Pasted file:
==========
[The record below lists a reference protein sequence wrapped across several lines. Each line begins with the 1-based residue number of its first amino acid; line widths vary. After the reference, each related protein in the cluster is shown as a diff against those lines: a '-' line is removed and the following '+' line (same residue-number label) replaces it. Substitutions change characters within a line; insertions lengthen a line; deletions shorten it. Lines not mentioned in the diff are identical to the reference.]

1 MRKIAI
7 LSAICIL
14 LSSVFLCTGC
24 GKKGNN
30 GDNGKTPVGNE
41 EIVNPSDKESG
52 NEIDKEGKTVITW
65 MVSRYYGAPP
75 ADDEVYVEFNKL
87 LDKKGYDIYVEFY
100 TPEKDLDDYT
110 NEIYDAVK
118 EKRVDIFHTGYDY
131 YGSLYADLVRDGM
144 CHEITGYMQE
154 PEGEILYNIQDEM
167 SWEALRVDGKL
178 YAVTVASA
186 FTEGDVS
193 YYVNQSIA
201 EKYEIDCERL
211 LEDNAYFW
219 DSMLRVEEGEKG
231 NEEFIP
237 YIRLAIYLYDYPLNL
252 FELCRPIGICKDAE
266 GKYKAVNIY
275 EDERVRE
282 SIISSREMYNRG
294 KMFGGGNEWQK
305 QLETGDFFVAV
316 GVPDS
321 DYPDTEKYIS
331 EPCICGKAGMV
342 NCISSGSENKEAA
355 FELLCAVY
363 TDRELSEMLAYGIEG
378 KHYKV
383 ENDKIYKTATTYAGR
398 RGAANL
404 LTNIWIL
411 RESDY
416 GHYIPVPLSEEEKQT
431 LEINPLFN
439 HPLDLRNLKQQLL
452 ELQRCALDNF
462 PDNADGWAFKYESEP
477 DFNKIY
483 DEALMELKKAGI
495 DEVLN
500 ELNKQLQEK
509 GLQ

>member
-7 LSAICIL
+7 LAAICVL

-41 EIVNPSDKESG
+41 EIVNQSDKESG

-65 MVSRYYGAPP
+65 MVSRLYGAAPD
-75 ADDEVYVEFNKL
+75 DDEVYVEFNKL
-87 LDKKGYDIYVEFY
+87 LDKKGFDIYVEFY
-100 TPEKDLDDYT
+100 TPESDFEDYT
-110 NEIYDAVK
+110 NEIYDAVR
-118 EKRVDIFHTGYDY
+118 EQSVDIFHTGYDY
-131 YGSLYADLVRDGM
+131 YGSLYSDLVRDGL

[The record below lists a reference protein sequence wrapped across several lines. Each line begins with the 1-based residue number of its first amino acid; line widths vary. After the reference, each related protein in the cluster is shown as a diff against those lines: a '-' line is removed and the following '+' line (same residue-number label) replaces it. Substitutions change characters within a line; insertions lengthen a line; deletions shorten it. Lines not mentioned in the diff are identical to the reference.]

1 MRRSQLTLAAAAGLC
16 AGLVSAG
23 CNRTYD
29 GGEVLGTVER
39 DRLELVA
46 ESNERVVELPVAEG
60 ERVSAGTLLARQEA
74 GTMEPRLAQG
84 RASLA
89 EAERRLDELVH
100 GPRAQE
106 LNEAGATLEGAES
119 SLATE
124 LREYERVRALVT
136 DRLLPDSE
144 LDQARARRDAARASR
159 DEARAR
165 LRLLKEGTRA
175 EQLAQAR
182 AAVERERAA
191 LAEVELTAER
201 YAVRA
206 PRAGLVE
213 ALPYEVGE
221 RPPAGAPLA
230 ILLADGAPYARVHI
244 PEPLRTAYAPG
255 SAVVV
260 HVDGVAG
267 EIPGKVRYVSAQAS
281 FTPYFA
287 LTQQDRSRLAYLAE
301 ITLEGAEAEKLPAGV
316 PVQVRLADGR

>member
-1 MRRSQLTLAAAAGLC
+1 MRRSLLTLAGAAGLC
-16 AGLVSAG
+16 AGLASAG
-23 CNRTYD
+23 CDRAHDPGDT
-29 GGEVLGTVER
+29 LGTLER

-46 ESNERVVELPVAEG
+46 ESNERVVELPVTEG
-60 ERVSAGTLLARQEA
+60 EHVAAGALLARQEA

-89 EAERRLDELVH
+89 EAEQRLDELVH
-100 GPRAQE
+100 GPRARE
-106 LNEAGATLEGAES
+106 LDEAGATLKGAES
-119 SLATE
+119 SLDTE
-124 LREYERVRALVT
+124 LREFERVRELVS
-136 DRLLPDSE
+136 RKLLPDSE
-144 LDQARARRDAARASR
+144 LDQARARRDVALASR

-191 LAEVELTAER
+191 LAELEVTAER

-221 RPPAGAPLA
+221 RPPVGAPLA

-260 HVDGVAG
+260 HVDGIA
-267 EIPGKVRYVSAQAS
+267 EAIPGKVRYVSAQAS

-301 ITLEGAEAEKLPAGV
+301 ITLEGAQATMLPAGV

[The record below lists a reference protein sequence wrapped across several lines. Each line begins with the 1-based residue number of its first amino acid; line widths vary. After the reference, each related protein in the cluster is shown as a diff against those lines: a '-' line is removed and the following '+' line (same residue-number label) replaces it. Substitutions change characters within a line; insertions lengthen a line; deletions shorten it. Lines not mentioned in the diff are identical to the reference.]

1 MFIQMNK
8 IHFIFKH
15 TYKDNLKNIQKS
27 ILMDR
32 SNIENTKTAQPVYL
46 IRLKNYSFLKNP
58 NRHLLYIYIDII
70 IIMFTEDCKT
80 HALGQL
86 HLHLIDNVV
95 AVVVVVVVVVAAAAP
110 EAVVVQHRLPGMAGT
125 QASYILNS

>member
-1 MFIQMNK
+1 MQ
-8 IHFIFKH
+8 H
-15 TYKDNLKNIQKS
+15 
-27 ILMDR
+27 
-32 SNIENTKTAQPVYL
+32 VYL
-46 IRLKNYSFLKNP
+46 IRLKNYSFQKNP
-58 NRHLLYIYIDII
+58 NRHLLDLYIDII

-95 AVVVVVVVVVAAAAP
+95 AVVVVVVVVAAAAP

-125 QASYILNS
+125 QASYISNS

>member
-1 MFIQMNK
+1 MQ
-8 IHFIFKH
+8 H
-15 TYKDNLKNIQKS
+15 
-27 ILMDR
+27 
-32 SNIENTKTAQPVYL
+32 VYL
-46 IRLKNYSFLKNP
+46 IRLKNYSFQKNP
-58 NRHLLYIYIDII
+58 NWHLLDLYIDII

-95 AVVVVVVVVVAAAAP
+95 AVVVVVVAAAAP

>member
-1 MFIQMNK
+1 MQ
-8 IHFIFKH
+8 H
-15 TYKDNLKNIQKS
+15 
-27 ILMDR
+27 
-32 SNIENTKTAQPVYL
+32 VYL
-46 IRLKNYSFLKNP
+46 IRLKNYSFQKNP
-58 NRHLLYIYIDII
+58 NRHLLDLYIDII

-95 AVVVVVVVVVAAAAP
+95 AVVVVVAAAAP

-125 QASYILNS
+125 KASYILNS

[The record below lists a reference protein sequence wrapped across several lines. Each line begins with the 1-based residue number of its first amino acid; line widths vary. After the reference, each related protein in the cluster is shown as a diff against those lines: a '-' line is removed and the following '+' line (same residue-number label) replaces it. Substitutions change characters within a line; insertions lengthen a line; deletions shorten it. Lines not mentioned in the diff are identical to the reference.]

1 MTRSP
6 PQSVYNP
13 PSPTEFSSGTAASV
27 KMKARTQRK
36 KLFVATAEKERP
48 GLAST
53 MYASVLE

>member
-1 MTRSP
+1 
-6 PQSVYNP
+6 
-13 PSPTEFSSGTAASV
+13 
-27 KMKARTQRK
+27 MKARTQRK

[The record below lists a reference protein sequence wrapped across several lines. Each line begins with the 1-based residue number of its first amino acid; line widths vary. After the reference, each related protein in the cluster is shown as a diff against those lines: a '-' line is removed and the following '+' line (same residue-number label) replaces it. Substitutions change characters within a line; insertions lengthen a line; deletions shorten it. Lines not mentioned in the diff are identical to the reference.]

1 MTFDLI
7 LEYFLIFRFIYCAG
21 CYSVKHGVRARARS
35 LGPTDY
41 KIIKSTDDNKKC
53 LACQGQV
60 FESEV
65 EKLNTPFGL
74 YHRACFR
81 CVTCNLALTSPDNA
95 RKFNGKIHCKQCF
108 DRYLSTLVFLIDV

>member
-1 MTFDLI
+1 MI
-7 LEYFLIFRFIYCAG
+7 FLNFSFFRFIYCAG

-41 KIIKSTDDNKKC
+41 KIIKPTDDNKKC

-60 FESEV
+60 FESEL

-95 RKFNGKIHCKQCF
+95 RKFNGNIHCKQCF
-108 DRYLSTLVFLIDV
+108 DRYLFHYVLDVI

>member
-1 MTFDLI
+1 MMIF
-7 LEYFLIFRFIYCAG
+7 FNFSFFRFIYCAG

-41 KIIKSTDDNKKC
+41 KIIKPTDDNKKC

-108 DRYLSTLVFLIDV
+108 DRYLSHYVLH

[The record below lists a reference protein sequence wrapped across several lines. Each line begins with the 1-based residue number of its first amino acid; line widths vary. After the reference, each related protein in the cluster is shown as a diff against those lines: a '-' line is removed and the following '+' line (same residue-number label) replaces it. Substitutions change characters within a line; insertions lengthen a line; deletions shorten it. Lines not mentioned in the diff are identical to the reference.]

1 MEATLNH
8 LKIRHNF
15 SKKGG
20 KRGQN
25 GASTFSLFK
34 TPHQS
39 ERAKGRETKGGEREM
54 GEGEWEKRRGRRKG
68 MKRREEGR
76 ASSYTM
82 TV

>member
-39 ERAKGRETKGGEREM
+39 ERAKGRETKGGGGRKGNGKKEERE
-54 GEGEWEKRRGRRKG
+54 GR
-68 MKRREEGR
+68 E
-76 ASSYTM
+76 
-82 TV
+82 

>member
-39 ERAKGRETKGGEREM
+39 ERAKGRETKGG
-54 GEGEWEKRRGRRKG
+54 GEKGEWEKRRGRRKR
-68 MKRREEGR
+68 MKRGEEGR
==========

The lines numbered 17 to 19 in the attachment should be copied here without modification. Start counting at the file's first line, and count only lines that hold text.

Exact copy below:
154 PEGEILYNIQDEM
167 SWEALRVDGKL
178 YAVTVASA